Thursday, June 28, 2007

No. 39 - Lewis House

Lewis House

Lewis House
c. 1890 – Joseph Cather Newsom
1425 Miramar Street – map
Declared: 6/15/66

You know, out of the several dozen Los Angeles landmarks I’ve visited so far, this is one of my very favorites.

Lewis House

First of all, it’s lasted in Los Angeles for about 120 years, no small feat (from the house, the view of downtown is good; it must've been awesome a century ago). Second, it’s still in pretty good and un-altered shape on its original site (though Gebhard and Winter, in Los
Angeles: An Architectural Guide, bemoan the fact the second-story porch above the entrance has been enclosed). Third, by all appearances, it’s still being used as a single-family home (it hasn’t been turned into a museum or converted into an apartment building.) Fourth, situated in an area of down-trodden apartment buildings, the Lewis House stands out like [something really nice] in the thick of [something a lot less nice]. (I’m no good at similes.)

Lewis House

Samuel J. Lewis’s California Style/Queen Anne home was designed by Joseph Cather Newsom (1858–1930), who, along with his brother Samuel (1854–1908), moved from Montreal to the Bay area to open up an architectural firm. Later on, Joseph set up a branch of the company in Los Angeles, in which the firm is credited with more then 650 executed commissions. In Paul Gleye’s 1981 book, The Architecture of Los Angeles, he wrote the brothers “were probably the masters of Queen Anne architecture” and that “they built homes one could not avoid looking at”. Joseph gets design credit for a handful of other L.A. landmarks, including a couple on Carroll Avenue. The brothers’ most famous building, though, is the Carson Mansion in Eureka, CA, put up in the mid-1880s.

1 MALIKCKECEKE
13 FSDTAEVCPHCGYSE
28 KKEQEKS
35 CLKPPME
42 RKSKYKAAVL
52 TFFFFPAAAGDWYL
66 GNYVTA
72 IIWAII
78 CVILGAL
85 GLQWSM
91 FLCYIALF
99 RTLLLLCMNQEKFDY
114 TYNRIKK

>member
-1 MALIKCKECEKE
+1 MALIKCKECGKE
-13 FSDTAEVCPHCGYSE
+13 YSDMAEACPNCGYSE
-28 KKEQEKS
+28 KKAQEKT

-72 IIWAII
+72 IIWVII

Lewis House

Joseph authored a lot of pattern-books, too, including Artistic Buildings and Homes of Los Angeles (1888), California Low Priced Cottages (1888), and Picturesque and Artistic Homes and Buildings of California (1890).

Lewis House

Up next: Hale House

4 comments:

Victor Atomic said...

Wow, I need to check out this place!

Rare to find a home that hasnt been converted into units.

Anyone know of an old lady who has a great old home who needs some yard work done in exchange for me being nosey and taking pictures? :)

Rebecca said...

Thank you so much. I drive by this house daily, for about four years now, and always wondered if it is historic / preserved- as there is no plaque.
It is truly truly beautiful, the original carriage house still stand behind it.
:)

Darius Lundberg said...

You might not believe this, but...
I LIVED THERE! Yes, in the late 1970's this incredibly gorgeous house was in Probate, and some attorneys needed someone to live there just temporarily. I was there for about six months. I recall hours spent in the main living rooms downstairs, listening to old jazz. The music seemed to melt into the walls and then come out again, sublimely. One night while dozing off upstairs in my room, I hallucinated that Jean Harlow was in the house walking towards me smiling. A dream? Probably. I could tell you much more, but I don't want to hog the comments section. Miramar House (as I called it), I miss you so much!

Mark Dorman said...

I lived there too, in the spring of 1980, and it was still in probate. The stain glass transoms were incredible, no two alike. The one over the front door bears the address number: 1425. In the center of the house is a large carved column which joins three sliding panel doors that either separate the living are into parlor, living and den, or open up for entertaining. The brass finery and beautiful wood in this house is top notch. I spent many an evening in the third story tower (accessed vi the unfinished attic) reading. Great memories of this house. Glad to see it still standing.